To our knowledge, this is the first prospective study to explore the efficacy of tacrolimus and GCs in combination with low-dose pirfenidone in IIM-ILD patients. First, we found that tacrolimus was superior in reducing the mortality rate and recurrence rate of IIM-ILD within the first year of treatment initial when compared with other conventional immunosuppressive agents in our retrospective study. In the prospective study, tacrolimus was confirmed as an effective and well-tolerated therapy in terms of improving muscle strength, ameliorating pulmonary dysfunction, and reducing disease activity. Although low -dose pirfenidone on top of tacrolimus has no impact on the survival of IIM-ILD patients, it may reduce the progression of pulmonary fibrosis and decrease respiratory-related flare-ups in those patients. Our prospective study indicated that the treatment of tacrolimus on top of GCs followed by low-dose pirfenidone could improve both muscle and lung involvement of IIM-ILD patients, with a manageable safety profile. This “triple therapy” modality maybe an applicable treatment strategy for IIM patients with ILD.
It is well established that ILD is the gravest manifestation characterized by irreversible decline in lung function which ultimately results in a highly mortality. The prevalence of ILD is as high as 65% in IIM patients and considered as a dominant predictor for poor prognosis. The natural clinical course of ILD patients varies from slow progression to acute exacerbation, even death. Various dosages of GCs are considered as the mainstay of therapy. However, a majority of these patients were resistant to GCs monotherapy, and many of them experienced ILD deterioration or flare-ups during the process of GCs tapering. Higher dosages of GCs and immunosuppressive agents may provide more powerful immunosuppression and modify disease progression in a certain extent, but carry an increased risk of infections, osteoporosis, and other adverse effects. Therefore, more cost-effective treatment modalities that could control progression of primary disease as well as improve pulmonary fibrosis are needed.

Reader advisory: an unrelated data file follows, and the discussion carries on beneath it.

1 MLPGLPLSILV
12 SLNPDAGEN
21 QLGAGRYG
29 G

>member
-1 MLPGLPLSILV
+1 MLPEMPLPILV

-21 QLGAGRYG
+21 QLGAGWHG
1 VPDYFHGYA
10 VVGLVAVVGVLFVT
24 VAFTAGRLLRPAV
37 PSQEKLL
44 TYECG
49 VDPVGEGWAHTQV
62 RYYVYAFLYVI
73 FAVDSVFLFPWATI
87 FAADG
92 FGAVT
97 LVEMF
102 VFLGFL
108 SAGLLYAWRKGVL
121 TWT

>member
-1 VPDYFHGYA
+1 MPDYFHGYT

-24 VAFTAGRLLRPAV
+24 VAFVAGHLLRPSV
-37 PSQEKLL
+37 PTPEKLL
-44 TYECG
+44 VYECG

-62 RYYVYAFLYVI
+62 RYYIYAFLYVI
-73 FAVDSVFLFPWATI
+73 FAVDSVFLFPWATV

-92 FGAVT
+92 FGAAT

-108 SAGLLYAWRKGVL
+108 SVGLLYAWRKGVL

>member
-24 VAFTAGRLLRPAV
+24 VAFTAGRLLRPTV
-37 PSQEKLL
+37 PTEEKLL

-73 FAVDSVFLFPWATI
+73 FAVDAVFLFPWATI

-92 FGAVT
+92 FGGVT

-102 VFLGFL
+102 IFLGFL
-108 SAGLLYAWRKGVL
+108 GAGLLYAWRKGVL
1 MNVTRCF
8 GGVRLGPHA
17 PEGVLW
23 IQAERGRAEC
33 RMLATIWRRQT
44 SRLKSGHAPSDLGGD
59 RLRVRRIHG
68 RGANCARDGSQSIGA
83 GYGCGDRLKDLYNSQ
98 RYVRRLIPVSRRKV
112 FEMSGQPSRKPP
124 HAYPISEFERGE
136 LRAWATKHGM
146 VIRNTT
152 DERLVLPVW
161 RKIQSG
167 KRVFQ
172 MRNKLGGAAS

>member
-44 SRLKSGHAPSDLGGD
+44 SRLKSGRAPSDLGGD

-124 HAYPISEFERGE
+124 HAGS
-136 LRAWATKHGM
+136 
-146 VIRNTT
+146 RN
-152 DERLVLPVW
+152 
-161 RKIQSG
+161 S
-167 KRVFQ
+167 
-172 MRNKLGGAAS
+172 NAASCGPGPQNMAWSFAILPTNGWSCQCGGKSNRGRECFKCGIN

Th1-type pulmonary cells are significantly increased in GC-resistant PM/DM-ILD patients, hence, tacrolimus acting as a selectively suppressor of T lymphocytes proliferation may serve as an ideal treatment drugs. Several case reports and small-sample trails demonstrated that tacrolimus could improve disease-free survival and lung physiology in IIM-ILD patients.[6, 28, 29] Similar findings were observed in our study that significant improvements of clinical manifestations and laboratory parameters result from tacrolimus have been seen in both the retrospective and prospective cohorts. In the retrospective cohort, we confirmed a preponderance of tacrolimus in improving survival rate and relapse rates of IIM-ILD patients comparing to other conventional immunosuppressive agents. We also found a remarkable reduction of GCs dosage after one-year treatment with tacrolimus in the prospective cohort, which is another possible advantage of tacrolimus. Ultimately, tacrolimus could not only improve muscle strength and overall disease activity but also permit a substantial spare of GCs.